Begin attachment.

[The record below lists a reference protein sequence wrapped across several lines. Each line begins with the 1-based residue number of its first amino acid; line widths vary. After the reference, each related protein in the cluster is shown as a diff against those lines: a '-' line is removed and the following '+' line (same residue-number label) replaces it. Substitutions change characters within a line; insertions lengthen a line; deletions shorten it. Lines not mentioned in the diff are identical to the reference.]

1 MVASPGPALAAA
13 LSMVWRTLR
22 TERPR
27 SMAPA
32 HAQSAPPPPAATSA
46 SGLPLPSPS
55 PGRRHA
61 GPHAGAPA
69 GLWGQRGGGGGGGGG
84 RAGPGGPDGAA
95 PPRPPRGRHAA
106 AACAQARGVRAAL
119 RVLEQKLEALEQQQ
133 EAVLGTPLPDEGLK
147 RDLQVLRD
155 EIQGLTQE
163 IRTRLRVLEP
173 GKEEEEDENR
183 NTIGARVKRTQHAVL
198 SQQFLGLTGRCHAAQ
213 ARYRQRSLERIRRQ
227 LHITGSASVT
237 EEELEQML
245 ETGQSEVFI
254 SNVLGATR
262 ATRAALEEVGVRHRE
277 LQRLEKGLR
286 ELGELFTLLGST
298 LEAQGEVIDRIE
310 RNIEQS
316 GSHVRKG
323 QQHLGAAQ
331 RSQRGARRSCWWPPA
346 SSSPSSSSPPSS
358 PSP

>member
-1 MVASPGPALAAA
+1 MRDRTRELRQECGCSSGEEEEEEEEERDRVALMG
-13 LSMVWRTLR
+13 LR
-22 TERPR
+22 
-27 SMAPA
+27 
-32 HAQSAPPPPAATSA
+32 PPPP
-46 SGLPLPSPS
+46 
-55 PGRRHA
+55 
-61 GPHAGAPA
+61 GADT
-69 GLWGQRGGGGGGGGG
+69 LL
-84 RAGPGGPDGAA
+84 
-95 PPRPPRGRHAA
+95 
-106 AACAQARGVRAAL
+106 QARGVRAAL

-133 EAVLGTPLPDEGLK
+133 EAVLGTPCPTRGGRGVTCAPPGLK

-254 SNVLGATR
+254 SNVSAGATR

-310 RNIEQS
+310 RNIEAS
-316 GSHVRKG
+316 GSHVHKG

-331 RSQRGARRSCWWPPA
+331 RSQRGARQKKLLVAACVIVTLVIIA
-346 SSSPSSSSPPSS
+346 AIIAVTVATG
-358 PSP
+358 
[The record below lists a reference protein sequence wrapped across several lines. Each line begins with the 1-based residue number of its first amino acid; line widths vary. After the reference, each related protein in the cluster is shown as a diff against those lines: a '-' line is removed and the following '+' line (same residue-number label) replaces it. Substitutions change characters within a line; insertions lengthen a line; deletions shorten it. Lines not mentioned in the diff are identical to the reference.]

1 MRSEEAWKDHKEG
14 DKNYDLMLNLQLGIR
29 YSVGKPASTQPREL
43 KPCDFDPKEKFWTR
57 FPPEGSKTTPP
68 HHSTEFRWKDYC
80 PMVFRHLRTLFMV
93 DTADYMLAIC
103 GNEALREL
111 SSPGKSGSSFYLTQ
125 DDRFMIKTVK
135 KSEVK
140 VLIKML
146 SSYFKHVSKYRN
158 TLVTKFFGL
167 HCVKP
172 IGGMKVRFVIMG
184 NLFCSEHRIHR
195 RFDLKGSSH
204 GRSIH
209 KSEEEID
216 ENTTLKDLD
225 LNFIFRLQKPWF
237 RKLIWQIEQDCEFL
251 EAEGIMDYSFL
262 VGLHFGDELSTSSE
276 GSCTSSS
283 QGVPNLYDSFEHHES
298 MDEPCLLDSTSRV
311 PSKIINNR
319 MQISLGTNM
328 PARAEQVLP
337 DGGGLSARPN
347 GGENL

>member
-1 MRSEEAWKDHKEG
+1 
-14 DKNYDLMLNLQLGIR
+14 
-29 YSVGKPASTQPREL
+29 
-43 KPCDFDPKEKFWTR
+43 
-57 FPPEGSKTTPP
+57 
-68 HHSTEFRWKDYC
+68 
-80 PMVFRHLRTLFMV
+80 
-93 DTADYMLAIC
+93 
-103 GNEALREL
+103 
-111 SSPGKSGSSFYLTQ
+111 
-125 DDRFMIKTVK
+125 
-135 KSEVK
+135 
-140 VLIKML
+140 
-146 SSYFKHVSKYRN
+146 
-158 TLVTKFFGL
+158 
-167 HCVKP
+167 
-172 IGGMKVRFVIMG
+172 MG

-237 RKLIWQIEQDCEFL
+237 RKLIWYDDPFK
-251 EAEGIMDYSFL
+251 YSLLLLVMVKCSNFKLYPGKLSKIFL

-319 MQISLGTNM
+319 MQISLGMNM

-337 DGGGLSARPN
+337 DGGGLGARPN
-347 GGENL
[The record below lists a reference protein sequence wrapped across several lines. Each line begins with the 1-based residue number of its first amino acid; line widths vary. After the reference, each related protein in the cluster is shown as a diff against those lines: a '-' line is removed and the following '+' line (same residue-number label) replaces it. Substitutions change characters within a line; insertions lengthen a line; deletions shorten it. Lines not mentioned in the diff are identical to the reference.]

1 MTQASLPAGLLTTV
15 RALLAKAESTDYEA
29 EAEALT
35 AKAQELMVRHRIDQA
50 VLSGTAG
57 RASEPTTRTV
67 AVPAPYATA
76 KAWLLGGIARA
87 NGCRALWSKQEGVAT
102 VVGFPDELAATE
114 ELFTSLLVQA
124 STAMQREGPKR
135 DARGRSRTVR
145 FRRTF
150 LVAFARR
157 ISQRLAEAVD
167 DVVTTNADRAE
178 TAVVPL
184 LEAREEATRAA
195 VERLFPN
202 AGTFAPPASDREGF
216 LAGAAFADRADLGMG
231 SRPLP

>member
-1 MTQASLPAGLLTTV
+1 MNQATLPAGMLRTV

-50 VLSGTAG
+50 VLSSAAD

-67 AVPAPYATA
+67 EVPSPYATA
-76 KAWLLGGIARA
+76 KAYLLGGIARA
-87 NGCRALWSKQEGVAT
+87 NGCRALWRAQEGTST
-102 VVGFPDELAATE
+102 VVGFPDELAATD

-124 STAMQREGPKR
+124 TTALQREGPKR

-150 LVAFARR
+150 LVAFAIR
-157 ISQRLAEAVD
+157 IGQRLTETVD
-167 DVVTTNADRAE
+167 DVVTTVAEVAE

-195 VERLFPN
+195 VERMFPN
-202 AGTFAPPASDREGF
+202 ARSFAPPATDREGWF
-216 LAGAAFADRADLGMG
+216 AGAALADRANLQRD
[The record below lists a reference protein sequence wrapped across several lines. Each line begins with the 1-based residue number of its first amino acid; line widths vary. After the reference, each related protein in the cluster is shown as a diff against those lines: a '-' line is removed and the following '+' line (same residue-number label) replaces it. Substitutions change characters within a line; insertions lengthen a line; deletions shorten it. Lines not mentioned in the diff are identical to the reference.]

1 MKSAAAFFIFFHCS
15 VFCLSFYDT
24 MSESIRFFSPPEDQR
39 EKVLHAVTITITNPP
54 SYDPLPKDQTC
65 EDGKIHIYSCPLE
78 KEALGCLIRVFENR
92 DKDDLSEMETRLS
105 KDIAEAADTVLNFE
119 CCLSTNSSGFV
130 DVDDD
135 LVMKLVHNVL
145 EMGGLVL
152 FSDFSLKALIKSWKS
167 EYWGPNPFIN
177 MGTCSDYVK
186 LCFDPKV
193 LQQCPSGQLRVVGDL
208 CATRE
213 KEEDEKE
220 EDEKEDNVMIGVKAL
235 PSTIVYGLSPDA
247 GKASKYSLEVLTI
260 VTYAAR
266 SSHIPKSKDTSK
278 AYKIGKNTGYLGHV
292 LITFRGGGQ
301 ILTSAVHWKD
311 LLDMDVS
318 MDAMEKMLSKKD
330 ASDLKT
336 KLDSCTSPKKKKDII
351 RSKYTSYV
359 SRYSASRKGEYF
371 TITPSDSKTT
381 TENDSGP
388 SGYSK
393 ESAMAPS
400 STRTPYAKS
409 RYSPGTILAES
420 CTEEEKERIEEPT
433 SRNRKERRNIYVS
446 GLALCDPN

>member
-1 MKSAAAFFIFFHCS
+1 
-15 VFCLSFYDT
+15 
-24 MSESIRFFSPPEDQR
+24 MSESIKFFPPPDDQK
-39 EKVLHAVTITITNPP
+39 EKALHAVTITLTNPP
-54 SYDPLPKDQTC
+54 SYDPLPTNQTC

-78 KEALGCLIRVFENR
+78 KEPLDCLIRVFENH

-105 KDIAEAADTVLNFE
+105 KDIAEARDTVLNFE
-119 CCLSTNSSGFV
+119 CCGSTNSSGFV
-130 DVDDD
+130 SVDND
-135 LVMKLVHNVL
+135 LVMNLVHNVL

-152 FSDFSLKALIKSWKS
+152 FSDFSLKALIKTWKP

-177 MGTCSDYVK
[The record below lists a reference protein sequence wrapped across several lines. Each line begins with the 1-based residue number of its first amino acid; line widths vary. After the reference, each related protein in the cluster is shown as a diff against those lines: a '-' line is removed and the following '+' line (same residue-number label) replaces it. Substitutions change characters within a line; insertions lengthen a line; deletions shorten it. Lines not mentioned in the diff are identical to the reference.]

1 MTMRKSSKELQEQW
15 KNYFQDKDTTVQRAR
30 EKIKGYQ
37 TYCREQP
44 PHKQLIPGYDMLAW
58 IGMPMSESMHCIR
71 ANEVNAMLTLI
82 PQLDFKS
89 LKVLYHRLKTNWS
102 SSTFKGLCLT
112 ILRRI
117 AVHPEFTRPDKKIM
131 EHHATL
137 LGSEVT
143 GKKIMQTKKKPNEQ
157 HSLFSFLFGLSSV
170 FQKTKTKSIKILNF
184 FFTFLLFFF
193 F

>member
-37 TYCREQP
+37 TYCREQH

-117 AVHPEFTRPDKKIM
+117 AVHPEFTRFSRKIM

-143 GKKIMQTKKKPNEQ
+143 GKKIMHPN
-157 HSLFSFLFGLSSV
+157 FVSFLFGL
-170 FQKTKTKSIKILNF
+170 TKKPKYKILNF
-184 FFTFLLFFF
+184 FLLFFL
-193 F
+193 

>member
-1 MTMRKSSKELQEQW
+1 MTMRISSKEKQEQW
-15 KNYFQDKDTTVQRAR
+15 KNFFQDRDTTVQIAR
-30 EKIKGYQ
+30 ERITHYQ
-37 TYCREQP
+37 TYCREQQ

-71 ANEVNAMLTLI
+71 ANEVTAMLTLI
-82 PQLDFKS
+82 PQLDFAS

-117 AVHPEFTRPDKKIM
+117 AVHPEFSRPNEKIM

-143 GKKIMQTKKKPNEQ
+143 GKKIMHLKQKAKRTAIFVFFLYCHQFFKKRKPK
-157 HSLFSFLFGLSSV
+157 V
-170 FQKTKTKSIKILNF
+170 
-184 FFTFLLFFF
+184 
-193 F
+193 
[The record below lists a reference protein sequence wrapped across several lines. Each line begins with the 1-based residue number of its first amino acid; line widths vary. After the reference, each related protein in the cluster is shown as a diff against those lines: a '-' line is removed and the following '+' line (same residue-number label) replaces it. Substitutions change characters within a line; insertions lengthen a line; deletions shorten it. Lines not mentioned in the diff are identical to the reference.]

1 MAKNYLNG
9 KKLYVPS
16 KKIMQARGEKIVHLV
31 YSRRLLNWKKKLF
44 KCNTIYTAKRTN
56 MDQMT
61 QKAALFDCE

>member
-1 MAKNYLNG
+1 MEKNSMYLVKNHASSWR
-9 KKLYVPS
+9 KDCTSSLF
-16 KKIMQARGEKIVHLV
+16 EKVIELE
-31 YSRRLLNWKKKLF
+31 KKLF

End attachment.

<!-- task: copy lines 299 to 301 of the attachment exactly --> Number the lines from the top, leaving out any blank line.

-143 GKKIMQTKKKPNEQ
+143 GKKIMHPN
-157 HSLFSFLFGLSSV